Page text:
The drawings illustrated a (permeable) reinforced masonry retaining walls, with an external adhesive bitumen sheet membrane tanking system by one of the major manufacturers, and the drawing was well detailed, even showing how the membrane should be overlapped at joints:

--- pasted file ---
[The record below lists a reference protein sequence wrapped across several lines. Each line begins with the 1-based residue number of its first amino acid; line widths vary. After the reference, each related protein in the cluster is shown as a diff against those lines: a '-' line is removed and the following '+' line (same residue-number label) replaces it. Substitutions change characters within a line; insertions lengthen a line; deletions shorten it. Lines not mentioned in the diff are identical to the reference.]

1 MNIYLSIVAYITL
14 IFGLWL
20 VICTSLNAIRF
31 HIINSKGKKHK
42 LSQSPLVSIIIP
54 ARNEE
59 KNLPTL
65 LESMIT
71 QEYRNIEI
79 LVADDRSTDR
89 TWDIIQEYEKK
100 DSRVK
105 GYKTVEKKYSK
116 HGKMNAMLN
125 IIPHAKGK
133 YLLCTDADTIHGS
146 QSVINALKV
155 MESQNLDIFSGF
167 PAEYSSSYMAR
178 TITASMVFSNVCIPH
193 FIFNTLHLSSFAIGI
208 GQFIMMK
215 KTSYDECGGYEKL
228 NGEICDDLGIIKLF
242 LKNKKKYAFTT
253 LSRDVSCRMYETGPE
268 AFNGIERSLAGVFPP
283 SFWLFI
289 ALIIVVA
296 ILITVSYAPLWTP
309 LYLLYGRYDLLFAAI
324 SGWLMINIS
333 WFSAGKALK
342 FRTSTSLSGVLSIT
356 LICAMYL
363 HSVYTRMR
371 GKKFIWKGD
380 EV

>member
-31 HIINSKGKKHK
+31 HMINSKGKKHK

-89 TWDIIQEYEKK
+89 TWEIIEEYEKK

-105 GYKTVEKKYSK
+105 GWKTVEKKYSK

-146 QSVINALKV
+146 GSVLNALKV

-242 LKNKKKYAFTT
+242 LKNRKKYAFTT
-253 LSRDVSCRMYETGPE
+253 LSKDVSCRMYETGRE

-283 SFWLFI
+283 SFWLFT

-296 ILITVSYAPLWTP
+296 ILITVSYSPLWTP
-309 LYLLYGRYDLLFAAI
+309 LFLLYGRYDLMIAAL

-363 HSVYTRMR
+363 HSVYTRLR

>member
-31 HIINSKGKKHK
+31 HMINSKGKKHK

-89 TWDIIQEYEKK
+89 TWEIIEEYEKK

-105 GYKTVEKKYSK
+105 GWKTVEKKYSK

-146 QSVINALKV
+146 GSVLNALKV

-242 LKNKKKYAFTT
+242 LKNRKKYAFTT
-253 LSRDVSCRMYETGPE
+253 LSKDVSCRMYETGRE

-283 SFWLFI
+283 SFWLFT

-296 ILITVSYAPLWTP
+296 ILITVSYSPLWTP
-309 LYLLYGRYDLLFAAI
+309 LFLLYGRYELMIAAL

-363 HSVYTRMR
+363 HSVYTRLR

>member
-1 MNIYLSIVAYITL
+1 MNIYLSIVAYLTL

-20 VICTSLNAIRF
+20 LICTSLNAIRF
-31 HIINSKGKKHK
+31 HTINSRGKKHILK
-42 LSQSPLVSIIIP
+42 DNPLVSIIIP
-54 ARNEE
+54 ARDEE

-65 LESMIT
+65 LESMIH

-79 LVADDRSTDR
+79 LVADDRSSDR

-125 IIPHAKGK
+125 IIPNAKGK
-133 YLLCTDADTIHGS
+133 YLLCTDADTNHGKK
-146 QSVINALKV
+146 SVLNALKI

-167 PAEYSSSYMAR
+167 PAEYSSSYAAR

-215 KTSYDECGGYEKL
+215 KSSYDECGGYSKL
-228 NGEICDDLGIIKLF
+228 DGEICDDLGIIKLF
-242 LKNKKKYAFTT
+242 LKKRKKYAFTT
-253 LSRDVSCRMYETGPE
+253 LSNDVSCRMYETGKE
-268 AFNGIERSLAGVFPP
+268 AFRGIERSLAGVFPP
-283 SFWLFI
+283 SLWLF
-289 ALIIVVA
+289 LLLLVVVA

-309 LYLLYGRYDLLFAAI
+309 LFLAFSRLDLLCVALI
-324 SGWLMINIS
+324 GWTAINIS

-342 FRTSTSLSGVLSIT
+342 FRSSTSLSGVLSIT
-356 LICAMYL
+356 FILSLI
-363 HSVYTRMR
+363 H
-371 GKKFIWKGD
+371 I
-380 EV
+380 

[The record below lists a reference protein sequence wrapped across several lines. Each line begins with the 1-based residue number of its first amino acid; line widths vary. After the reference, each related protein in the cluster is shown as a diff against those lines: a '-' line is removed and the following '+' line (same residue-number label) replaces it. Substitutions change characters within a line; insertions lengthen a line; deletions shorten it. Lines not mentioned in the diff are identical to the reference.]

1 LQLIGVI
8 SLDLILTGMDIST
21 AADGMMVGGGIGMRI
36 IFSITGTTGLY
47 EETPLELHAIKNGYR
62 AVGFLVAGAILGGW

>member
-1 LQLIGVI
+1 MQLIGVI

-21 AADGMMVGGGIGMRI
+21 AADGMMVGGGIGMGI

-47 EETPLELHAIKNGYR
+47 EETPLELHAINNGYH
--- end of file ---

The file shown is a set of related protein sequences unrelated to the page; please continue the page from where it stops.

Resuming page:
We could not install this system because it would be inaccessible and could not therefore reliably be repaired. We could see hat the site conditions (very wet) were less than ideal for such a system, because pressure upon probable defects, would result in penetration. However; the contractor wanted a quote for what was on the drawing and so when we left site, we said (and I kid you not): when you have issues, give us a call. Six months later, the same contractor calls me and advises that external tanking has failed. I'm not surprised, but what is significant is that the waterproofing was installed by the manufacturer approved specialist contractor. They are not a contractor that get's involved in a basement here and there, they are dedicated specialists, promoting themselves as such and presumably working on nothing but structural waterproofing projects. Therefore, I would assume that the installers are suitably experienced and trained, which to my mind should rule out the possibility of poor installation, yet this property suffered substantial water penetration. The reason for this is that such external tanking systems are just not that effective in excluding water under hydrostatic pressure, in such wet sites, and particularly when combined with a structure which provides no resistance to penetration in its own right. Following the contractors phone call, we were instructed to provide remedial proposals. So what are the options? In some forms of structure, where the structure can be relatively impermeable in its own right (reinforced concrete) there may be an option to undertake localised repair if you can find and seal the specific pathway (such as a crack) through which water penetrates. You cannot do this in reinforced masonry. Joints in any structure are always a weak point, and every mortar bed is a joint. There will inevitably be a substantial crack pattern because of this and the concrete core, typically includes insufficient steel to limit cracking to a degree that water cannot pass through it. This is in addition to the joint between the reinforced concrete raft and the wall placed upon it, which is another unprotected joint and typical weak point. For some reason, the original contractor tried to implement resin injection and unsurprisingly, the water just moved around it and penetrated elsewhere. External excavation and repair wasn't practical here since it leaked across a wide area, and because water can travel laterally within the depth of this form of wall construction, you cannot necessarily know what the exact point of the defect is. It is certainly not an approach that could be guaranteed and we have addressed issues where this approach has been trialled, and has failed, with Trace providing the third and final remedy via cavity drainage. So, what was the only solution? Wholesale replacement of the waterproofing using internal cavity drainage, allowing provision of worthwhile guarantee, which the homeowner needed to get NHBC cover. What was the cost of this? The homeowner had to find an additional £24k for Trace to dry out the not inconsiderable basement space. I do not know how the homeowner fared with seeking recompense from the specialist tanking membrane installer, but I do know that they do not take design responsibility and carry no Professional Indemnity insurance, and so suspect that the split responsibilities will make this problematic. This week I've been to two properties with external tanking issues, and I'm advising on another problem property in very wet ground, waterproofed at the newbuild stage by the same specialist manufacturer approved contractor, which is a basement car park, leaks in various areas and again requires repair. The significant thing is that I don't doubt that this organisation does or can do good work, I do know however that this common form of waterproofing in this common form of structure, has a high failure rate in wet ground where pressure is allowed to bear, and that for anyone like Trace that takes total responsibility for the waterproofing on a project, we just could not consider it because if you do have an issue, it's either a massive cost to put right, or you are in dispute, and we do not work like that.